A and A's Movie A Day

Watching movies until we run out.

Movie 450 – The Princess and the Frog

The Princess and the Frog – May 24th, 2011

How had I not realized that the basis for the story of this movie was a book? A book I have on my shelves at work right now! Except not right now because one of my regular patrons has been wiping me out of all my fairytale-based children’s novels lately and I’m pretty sure she took everything by E.D. Baker today. My point being that the whole concept of adapted fairytales has been done quite a bit in children’s literature and it’s a very popular genre. So I’m wide open to turning the Frog Prince around a bit and setting it somewhere and somewhen that the original story wasn’t. I also enjoy jazz and zydeco, so going into this I was prepped to enjoy it, at least on a superficial level.

I’ve got to say, even had this movie been a complete and utter failure on every other level, I would have enjoyed it for one single reason and that would be the line “No, that is not slime! You are secreting mucus!” This is a Disney princess movie. Or rather, I should say it’s a Disney Princess movie. It was made to be marketed to little girls. It was meant to tap into that rich vein of princess mania I see on a regular basis. The sort that leads to little girls wearing their frilly princess Halloween costume dresses on a daily basis. And this movie has mucus as a key plot point. Several years back I had a fifth grade girl come up to me at work and ask for help in determining what the use of slime was. It was part of a research project that was more intended to teach kids how to do research than to actually have them learn about a useful subject from said research. But we had a great conversation about how what we normally call slime is technically mucus. And then we talked about snot and why we have it. And I showed her articles on slime eels and a video of a slime eel turning a bucket of water into a bucket of slime. And that girl? Thought that was the most awesome thing ever. So a movie for girls that talks about mucus? I am all over that.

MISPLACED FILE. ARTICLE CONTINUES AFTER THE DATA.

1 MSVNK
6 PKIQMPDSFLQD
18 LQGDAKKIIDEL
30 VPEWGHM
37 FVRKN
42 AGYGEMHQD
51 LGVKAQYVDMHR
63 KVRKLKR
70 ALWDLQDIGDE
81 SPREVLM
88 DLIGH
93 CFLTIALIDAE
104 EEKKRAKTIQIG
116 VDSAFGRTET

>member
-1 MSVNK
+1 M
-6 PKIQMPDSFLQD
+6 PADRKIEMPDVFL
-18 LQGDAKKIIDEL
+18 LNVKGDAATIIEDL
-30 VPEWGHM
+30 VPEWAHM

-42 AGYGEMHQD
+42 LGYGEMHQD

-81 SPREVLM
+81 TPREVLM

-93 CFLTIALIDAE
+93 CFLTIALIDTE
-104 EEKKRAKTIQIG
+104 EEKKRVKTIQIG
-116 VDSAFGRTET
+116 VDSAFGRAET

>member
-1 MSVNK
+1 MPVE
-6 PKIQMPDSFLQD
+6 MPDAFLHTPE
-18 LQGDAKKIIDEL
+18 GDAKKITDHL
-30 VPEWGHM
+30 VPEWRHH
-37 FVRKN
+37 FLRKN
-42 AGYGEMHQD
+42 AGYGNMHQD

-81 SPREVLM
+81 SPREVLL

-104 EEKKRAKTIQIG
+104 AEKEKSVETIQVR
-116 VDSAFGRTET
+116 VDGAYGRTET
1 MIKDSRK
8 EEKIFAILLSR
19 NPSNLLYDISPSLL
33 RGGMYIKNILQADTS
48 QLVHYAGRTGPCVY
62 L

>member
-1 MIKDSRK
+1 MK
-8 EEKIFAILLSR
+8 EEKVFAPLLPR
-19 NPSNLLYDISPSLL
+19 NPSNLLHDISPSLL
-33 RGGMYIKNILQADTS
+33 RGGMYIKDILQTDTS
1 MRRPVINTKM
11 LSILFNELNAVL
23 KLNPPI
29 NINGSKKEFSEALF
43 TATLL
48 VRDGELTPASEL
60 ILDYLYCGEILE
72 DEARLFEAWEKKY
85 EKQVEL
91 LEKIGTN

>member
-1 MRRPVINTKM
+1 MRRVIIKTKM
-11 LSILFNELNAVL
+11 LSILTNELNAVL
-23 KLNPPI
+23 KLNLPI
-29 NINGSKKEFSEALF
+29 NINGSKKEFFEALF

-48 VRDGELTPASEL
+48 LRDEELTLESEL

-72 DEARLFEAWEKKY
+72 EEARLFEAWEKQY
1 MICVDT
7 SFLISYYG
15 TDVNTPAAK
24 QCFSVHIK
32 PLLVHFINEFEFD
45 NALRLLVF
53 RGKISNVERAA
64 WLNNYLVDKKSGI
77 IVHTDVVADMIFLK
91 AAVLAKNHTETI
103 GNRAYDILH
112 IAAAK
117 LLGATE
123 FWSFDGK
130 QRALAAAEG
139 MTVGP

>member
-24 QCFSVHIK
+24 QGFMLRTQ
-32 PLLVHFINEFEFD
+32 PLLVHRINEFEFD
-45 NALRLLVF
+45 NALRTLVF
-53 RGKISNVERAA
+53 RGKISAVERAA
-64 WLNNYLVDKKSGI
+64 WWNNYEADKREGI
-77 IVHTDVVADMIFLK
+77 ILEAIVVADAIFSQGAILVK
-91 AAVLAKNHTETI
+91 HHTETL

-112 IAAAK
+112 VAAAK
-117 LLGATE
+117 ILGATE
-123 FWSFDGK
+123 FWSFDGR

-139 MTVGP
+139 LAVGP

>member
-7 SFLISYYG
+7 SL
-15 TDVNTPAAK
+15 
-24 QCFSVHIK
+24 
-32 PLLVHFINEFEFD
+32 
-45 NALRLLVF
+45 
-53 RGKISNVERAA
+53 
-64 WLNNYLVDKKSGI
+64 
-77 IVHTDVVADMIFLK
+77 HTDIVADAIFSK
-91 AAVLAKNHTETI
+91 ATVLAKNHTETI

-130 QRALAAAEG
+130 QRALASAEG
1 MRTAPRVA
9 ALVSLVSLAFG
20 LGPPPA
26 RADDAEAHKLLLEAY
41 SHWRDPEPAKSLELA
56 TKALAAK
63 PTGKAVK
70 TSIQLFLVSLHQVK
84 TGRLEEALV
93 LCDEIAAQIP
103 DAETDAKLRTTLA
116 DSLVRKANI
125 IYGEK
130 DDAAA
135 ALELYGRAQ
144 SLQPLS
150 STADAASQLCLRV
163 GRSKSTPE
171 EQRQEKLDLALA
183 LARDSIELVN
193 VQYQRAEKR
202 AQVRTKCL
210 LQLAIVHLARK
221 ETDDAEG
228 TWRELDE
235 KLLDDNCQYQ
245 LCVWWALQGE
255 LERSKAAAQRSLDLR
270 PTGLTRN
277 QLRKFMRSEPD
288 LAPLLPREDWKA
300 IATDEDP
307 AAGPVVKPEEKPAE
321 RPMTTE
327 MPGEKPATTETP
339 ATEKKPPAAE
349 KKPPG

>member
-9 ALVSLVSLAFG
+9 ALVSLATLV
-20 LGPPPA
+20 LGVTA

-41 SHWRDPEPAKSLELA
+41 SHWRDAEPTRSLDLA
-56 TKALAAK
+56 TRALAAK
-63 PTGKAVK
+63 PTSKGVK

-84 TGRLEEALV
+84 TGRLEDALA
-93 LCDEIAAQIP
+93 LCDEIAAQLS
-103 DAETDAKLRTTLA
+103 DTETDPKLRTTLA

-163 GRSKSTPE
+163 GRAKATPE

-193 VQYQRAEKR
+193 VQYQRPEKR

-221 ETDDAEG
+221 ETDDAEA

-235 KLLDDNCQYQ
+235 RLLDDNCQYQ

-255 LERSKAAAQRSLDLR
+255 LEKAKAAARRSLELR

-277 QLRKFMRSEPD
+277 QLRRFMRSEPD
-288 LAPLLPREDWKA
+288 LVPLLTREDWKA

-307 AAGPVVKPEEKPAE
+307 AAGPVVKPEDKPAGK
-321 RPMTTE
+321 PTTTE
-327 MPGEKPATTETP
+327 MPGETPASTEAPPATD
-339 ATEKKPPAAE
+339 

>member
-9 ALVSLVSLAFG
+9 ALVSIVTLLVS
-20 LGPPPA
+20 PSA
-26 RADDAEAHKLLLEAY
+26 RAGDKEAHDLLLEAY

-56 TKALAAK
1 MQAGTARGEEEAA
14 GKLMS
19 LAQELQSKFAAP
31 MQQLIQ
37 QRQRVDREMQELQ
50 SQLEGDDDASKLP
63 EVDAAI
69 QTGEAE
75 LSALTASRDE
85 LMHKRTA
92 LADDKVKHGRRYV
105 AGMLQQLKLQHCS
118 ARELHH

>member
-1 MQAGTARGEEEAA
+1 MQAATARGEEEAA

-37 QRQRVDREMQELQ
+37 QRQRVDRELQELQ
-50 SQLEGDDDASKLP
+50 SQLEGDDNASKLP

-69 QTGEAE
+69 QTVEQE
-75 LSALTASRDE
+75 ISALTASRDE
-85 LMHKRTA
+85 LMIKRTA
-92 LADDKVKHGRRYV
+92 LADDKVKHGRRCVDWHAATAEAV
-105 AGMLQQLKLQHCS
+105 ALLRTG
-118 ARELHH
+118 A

Really, that’s kind of subversive for what many people think of as a franchise that encourages girls to be, well, traditionally girly. I mean, Mulan notwithstanding, the gender roles in Disney movies tend to be on the traditional side. But here we’ve got a movie about frogs. Our main character, Tiana, spends a huge chunk of the movie as a frog. The movie even shows that she’s totally grossed out by frogs, as girls are supposed to be. And then? Frogs galore. Well, two frogs. Two frogs, an alligator, a bug and a whole lot of swamp, to be precise. And while I quite liked Louis the alligator and Ray the lightning bug and thought that the swamp was beautifully illustrated (and this is me we’re talking about – my snake issues mean swamps are a huge no go), you can’t get away from the fact that it is a swamp.

Now, on one hand, I can see there being some objections there. After all, the lily white Cinderella gets cute furry woodland creatures and lovely birds to come help her but African American Tiana gets reptiles and bugs? But at the same time it’s a wonderfully realized world and beautiful in its own way and I quite like that New Orleans and its surroundings were used for a movie aimed at little girls. After all, why not? It’s not like there aren’t little girls growing up in New Orleans or places with similar wildlife right now. So I can run with it. I do wish it had been a little less obviously targeted at a “missing” demographic in the Disney lineup, but then too, keeping the status quo would suck too. It’s a fine line to walk, trying to work on diversifying while not pandering. I honestly can’t say if they managed one way or another, because it’s just plain not my call and I’m not about to make proclamations that aren’t mine to make. I’ll just say that I’m sure Disney made this movie very deliberately. They make everything they make with an eye towards their franchise, but this movie is deliberate in a way that many of their prior films weren’t.